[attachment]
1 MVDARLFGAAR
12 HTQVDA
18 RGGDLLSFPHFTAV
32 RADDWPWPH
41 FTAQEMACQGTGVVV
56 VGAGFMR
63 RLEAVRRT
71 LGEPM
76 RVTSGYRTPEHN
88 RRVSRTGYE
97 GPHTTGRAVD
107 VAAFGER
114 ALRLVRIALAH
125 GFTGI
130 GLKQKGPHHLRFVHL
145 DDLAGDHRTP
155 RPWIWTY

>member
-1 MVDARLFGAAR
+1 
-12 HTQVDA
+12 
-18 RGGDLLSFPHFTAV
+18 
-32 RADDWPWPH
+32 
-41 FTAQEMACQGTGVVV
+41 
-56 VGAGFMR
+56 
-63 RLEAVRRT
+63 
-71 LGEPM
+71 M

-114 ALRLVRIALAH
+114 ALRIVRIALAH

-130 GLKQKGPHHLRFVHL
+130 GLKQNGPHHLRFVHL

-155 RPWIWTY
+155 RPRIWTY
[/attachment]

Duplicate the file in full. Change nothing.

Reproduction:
1 MVDARLFGAAR
12 HTQVDA
18 RGGDLLSFPHFTAV
32 RADDWPWPH
41 FTAQEMACQGTGVVV
56 VGAGFMR
63 RLEAVRRT
71 LGEPM
76 RVTSGYRTPEHN
88 RRVSRTGYE
97 GPHTTGRAVD
107 VAAFGER
114 ALRLVRIALAH
125 GFTGI
130 GLKQKGPHHLRFVHL
145 DDLAGDHRTP
155 RPWIWTY

>member
-1 MVDARLFGAAR
+1 
-12 HTQVDA
+12 
-18 RGGDLLSFPHFTAV
+18 
-32 RADDWPWPH
+32 
-41 FTAQEMACQGTGVVV
+41 
-56 VGAGFMR
+56 
-63 RLEAVRRT
+63 
-71 LGEPM
+71 M

-114 ALRLVRIALAH
+114 ALRIVRIALAH

-130 GLKQKGPHHLRFVHL
+130 GLKQNGPHHLRFVHL

-155 RPWIWTY
+155 RPRIWTY